The Iron Horse Bicycle Classic has changed a lot over the course of 45 years. The 46th year will be no exception.
Race organizers continue to find ways to be more inclusive and present as exciting of an event as possible for both participants and spectators.
The format of years past has changed for the 2017 event held May 26-28. The Monday time trial is gone, and so is the Sunday downtown circuit race. Replacing those events are a downtown BMX event and a 54-mile gravel ride.
“Call this a test for BMX downtown,” IHBC race director Gaige Sippy said. “Our sport is very broad. Cycling evolves and morphs from decade to decade. We’re starting to see people decline in time trials. Folks want off the main drag, and they’re getting on gravel. The industry has created bikes for it, so let’s give it a shot.”
Few cyclists stuck around for the Monday time trial event to contest the overall road omnium championship. So, Sippy scrapped the time trial and came up with a few new events for an action-packed Sunday in Durango.
The overall championship will now include the famed mountain bike race in downtown Durango. Athletes who compete in Saturday’s marquee 47-mile road race from Durango to Silverton and participate in the same category for the Sunday mountain bike race will contend for the King or Queen of the Mountain prizes. Professional men and women can earn an extra payout if they finish in the top five in the standings after both events. All other categories will pay out to the top three riders.
“It’s proving to be a good change,” Sippy said. “Last year, the road omnium only had 75 people by the time the weekend hit. We already have 70 now signed up for the mountain bike and road race to contend for that omnium. We’ll have plenty more by race weekend.”
‘They get to ride through a bar’The mountain bike race, which is by far the most successful of the Sunday events thanks to its famed trip through Steamworks Brewing Company, will change course this year. Instead of riders flying in through the front window of Steamworks, zipping through the bar and descending a steep ramp out the back, the ride will run in reverse. Bikers will climb a more-gradual grade of a ramp into the back of Steamworks, through the bar and out the front window. The course as a whole will run directionally opposite of what it has since 2011. Bikers will climb Chapman Hill and descend Lions Den and the nature trail.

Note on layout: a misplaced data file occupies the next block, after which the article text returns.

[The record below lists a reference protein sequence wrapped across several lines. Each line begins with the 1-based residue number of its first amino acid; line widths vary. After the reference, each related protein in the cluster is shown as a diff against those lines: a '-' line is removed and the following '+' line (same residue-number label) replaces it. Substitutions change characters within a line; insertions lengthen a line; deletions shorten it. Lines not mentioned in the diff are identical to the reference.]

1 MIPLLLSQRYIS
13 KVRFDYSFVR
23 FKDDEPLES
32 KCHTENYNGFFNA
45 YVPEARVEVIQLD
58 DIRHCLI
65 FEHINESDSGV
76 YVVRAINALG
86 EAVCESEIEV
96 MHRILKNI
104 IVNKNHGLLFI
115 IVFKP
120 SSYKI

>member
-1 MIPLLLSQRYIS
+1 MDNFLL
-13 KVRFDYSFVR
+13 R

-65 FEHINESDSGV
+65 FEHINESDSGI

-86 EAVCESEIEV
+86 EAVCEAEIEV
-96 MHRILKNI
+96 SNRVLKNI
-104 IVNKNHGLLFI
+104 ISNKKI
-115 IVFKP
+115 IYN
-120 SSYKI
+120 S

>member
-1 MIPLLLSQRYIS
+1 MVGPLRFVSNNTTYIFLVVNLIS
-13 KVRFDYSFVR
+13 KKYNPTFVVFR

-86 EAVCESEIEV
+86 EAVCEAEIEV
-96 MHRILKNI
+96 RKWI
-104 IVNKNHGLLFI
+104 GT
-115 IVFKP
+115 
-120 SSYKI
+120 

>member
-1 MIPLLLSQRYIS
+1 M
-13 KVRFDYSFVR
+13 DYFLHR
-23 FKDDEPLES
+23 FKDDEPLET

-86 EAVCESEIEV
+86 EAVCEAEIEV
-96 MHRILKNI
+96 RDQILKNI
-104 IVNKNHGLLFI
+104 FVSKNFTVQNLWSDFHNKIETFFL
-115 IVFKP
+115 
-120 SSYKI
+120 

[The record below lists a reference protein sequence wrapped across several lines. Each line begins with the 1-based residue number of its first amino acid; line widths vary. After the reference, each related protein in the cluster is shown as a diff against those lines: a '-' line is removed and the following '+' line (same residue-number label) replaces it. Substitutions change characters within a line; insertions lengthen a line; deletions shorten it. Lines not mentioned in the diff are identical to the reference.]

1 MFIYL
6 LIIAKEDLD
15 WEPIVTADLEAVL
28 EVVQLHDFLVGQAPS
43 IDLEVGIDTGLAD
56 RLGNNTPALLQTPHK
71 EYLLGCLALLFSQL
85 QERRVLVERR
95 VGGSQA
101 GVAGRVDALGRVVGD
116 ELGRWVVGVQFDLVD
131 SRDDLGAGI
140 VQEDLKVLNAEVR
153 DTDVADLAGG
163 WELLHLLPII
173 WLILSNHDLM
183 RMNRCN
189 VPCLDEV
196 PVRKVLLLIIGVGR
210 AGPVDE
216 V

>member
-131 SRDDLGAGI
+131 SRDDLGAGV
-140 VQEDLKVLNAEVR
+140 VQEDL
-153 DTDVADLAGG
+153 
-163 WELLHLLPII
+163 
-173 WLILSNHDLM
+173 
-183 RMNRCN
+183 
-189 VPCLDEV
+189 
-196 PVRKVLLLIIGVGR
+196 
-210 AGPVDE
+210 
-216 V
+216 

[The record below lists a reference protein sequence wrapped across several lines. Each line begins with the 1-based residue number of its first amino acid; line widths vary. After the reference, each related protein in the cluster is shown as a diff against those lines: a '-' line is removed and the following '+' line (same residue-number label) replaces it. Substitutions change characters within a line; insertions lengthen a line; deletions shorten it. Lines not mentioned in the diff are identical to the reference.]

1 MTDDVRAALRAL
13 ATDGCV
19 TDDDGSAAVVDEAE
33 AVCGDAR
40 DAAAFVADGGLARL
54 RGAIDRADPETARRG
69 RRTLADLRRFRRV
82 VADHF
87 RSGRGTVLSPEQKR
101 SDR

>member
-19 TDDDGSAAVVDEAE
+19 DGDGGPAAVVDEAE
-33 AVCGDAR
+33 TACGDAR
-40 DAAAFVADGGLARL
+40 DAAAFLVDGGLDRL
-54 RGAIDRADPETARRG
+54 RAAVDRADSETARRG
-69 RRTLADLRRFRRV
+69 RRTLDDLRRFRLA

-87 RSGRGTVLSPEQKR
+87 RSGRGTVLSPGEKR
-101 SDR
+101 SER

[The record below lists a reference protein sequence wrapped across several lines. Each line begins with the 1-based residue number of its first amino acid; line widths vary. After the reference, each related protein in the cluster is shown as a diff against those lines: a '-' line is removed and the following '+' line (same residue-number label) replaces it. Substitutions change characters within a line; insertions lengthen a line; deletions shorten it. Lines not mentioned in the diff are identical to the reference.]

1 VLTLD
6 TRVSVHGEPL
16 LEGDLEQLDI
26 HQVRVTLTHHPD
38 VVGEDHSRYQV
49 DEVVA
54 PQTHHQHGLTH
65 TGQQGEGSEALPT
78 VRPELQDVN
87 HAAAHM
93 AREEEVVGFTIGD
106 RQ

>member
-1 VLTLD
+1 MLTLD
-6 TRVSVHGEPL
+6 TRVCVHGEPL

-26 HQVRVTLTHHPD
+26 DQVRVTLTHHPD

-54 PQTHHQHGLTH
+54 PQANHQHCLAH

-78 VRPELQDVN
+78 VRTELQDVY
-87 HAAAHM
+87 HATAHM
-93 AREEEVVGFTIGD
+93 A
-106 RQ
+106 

“Climbing into Steamworks will give you a longer duration at the bar and give people more time to cheer for you as you go up slower than you normally would going down,” Sippy said. “Overall, more than anything, it’s good to change it up a bit and have a different feel.”
Sippy said Fort Lewis College cycling director Dave Hagen had encouraged him for years to have the mountain bikers go up a ramp into Steamworks. The change also will provide an opportunity to have more classifications of bicyclists ride through the bar. In previous years, only the professional and open division riders rode through the bar, because of safety concerns over the steep ramp exiting the building.
Even then, one rider lost a couple of teeth last year in a crash because of the rate of speed and difficulty adjusting to the drastic change of lighting.
“Going up is going to be good, a bit slower, but that’s a good area for the crowd,” said three-time Olympian and Durango mountain biking star Todd Wells, last year’s race winner. “It will be nice to share that with the crowd instead of zipping by in two seconds. It’s the coolest feature of the Iron Horse, so it’s cool that they’ll switch it up a bit.”
This year, there will be three waves of mountain bike racers, and the top two will get to partake in the Steamworks excitement.
“When I tell people about the Iron Horse, that’s the first thing I tell them is that they get to ride through a bar,” Wells said. “Then they go and they don’t even get to ride through it. It’s so unique, and the word will spread fast. Over the next couple of years, I bet we see even a bigger presence in the mountain bike race because people will want to come. If they’re on the fence, it will help get them to Durango.”